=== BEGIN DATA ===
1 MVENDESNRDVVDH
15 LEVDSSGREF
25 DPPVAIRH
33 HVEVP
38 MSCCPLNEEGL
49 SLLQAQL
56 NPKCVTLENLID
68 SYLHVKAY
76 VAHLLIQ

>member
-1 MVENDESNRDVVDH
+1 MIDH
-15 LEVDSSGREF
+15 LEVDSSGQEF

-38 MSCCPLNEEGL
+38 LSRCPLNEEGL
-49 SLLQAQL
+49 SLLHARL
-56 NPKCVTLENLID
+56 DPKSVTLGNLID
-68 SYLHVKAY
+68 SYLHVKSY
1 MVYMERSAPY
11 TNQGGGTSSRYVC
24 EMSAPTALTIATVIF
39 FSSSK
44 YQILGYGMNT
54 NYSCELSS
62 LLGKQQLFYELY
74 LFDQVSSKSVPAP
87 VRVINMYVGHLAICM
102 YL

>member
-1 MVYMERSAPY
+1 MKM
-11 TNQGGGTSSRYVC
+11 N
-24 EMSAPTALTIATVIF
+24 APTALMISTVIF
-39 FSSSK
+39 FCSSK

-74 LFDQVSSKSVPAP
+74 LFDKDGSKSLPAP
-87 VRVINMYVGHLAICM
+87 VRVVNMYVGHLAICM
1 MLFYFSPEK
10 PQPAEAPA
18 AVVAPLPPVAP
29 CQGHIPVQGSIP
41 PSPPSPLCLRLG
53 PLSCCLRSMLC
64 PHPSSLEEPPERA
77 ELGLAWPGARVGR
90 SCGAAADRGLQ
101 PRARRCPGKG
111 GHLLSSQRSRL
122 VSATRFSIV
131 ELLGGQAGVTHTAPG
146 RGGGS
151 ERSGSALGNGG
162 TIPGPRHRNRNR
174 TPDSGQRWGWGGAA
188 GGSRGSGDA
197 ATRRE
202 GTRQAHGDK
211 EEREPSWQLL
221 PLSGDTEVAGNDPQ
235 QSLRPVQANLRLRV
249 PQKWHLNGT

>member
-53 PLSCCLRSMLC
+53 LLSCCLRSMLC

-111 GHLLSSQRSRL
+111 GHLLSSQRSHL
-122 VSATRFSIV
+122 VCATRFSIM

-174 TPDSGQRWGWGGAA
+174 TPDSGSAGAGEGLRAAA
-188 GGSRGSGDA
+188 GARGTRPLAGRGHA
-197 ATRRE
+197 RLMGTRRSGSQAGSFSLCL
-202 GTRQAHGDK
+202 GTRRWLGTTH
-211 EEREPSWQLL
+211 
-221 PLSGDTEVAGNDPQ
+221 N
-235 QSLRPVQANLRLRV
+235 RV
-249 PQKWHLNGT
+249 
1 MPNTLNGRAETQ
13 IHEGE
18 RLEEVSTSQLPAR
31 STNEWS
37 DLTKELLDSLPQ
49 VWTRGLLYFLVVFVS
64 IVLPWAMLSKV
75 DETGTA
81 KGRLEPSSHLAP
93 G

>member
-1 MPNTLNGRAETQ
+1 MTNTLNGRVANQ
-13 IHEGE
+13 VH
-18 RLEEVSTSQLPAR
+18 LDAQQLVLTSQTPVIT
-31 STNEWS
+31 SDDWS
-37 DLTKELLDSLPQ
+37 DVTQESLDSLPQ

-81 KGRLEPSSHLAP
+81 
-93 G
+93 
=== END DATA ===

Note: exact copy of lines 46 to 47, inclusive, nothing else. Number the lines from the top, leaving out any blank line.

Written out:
1 MLFYFSPEK
10 PQPAEAPA